tropicbreeze

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tropicbreeze last won the day on November 18 2013

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About tropicbreeze

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    Noonamah, Australia
  1. Adiantum peruvianum problems

    That was Manders who had the A. peruvianum, not me. I wouldn't have expected any ferns to have flower-like fragrance. When I list them like that it does seem like quite a lot of ferns, but then my garden is outdoors and very large. Takes a lot of plants to fill it. I'll have to keep an eye out for that 'Blue Star'. Problem here though is that the only labels you get on ferns is "Fern", or "Foliage Plant". It's extremely rare to see an actual fern name.
  2. Dicksonia antarctica

    Looks like it's stooping under that ceiling. They can get a lot taller than that, if they don't bang their head on the way up.
  3. Adiantum peruvianum problems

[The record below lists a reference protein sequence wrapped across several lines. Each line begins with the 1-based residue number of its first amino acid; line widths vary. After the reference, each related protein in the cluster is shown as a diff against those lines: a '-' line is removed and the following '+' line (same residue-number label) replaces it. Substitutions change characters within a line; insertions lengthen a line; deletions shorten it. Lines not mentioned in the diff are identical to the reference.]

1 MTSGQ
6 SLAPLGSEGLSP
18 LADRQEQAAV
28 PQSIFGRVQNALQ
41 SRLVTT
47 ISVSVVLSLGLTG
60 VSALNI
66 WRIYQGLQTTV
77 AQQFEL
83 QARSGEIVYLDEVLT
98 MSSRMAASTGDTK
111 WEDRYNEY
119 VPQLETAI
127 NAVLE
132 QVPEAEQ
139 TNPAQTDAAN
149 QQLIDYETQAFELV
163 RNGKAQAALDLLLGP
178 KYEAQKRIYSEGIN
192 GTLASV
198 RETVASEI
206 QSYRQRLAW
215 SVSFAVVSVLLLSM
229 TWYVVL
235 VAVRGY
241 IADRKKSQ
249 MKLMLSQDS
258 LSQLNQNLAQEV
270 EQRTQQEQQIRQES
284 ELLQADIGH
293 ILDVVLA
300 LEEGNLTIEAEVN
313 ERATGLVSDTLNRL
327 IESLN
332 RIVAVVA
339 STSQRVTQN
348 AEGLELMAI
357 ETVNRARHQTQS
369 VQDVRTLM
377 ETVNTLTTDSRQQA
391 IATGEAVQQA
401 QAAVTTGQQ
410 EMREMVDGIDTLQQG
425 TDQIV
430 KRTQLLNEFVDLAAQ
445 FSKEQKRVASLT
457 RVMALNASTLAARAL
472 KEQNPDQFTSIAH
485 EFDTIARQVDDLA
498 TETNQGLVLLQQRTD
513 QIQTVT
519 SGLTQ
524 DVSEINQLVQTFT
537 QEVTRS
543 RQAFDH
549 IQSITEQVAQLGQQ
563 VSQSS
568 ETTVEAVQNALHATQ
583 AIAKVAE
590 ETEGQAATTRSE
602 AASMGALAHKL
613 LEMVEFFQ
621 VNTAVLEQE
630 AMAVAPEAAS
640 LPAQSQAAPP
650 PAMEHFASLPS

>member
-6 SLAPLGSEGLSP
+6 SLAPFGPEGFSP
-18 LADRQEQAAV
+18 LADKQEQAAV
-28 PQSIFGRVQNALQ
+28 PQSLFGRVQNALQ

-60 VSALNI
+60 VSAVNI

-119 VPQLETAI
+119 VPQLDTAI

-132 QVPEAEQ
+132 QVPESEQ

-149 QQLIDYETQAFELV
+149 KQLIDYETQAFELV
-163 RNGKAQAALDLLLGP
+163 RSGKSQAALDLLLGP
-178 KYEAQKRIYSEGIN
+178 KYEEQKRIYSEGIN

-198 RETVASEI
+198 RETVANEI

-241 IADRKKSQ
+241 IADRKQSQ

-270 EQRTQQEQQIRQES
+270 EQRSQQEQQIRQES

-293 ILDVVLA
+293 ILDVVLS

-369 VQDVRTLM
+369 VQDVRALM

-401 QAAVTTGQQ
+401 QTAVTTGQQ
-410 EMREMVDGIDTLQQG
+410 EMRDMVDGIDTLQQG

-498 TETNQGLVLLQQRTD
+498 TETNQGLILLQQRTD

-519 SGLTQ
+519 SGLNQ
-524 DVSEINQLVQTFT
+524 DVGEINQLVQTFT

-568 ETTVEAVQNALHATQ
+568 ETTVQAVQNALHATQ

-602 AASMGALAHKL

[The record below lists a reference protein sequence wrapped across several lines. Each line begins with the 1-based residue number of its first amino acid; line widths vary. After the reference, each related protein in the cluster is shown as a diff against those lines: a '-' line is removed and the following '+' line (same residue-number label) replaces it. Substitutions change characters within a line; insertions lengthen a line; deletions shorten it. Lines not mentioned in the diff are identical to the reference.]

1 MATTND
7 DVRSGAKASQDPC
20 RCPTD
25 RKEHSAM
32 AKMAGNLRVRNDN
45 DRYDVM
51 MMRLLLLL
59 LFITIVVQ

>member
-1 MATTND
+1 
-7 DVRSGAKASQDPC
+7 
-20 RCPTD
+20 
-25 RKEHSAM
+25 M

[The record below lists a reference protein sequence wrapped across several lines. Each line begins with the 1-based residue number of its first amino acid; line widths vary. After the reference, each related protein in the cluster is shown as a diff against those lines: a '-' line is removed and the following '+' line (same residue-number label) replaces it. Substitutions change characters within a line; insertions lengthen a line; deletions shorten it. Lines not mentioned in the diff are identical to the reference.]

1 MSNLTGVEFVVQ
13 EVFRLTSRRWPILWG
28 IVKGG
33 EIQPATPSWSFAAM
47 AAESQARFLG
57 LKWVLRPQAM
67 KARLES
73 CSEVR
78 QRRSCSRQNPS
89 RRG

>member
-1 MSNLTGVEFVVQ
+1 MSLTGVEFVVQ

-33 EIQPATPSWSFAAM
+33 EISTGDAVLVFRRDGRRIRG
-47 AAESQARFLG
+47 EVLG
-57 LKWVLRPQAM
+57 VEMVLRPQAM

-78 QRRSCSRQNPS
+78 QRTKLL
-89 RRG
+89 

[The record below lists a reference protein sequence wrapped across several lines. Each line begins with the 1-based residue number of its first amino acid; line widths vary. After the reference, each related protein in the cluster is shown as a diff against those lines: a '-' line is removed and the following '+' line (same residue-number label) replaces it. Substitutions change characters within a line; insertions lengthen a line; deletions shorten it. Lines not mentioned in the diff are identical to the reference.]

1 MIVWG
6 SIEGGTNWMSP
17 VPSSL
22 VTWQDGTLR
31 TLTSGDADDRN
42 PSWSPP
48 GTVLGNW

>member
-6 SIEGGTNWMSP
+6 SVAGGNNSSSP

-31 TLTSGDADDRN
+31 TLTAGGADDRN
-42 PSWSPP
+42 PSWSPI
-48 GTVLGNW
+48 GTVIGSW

Don't know whether I've got any Phlebodium species, There's a lot of Polypodiaceae in my garden but I've never got around to getting them identified except for a couple of obvious ones. Many Polypodiaceae seem to cope well with a bit of heat and drying out. Drynaria quercifolia does very well but it's a native here and dormant in the dry season. Another native, which I suspect is Microsorum grossum, does well although doesn't go dormant. Microsorum musifolium (Crocodile Fern) struggles in the dry season but is good in the wet season. There's another two which might be Phlebodium but I just don't know. One short one carpets a large area and goes dormant. It looks good in the wet season. The other grows to about a metre, climbs a bit, doesn't go dormant but gets badly burned in direct afternoon sun during the dry season. It still looks good in the shade during the dry season, provided of course it's well watered. Those are Polypodiaceae. I've also got a couple of Nephrolepis species (or hybrids?), Marsilea drummondii (native), Acrostichum speciosum (native), Ceratopteris thalictroides (native), Pteris, Blechnum, plus a couple of others. The natives do have an advantage but their normal habitat is often permanently wet.